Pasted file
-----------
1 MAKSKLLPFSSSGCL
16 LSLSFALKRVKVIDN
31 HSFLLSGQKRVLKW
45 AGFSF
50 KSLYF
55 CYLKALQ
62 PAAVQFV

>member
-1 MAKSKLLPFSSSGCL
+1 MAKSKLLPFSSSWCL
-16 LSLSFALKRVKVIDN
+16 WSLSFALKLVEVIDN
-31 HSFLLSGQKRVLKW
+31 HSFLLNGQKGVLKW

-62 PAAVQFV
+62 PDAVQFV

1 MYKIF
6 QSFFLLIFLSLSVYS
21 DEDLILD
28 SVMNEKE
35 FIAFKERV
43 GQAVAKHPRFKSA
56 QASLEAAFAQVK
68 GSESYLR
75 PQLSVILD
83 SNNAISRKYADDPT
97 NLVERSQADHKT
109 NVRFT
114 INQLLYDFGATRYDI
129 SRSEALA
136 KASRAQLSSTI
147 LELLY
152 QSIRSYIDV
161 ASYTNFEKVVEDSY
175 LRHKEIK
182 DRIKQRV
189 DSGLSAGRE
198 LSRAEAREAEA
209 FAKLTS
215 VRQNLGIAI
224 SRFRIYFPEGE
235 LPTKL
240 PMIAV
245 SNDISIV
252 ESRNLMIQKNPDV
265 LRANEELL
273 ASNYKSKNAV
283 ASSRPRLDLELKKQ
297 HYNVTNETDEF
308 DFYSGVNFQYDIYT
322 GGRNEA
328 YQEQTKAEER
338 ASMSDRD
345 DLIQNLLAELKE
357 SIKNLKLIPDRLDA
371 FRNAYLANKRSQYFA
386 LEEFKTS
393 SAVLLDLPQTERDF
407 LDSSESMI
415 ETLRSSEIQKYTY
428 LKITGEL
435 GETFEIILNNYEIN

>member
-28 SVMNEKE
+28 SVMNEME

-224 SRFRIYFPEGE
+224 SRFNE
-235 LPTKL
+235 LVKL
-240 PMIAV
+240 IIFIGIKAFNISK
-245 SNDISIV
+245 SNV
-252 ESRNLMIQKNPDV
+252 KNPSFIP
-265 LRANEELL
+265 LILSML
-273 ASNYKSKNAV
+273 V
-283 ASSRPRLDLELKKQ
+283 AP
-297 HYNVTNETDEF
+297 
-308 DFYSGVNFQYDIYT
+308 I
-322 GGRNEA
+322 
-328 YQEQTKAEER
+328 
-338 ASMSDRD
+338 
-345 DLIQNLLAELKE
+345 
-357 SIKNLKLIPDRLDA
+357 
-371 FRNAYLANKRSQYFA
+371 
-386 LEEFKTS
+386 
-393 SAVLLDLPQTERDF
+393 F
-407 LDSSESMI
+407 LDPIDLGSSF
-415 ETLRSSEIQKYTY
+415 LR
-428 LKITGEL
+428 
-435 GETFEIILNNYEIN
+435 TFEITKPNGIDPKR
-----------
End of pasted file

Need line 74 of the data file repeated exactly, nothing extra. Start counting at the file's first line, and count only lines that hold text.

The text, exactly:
-252 ESRNLMIQKNPDV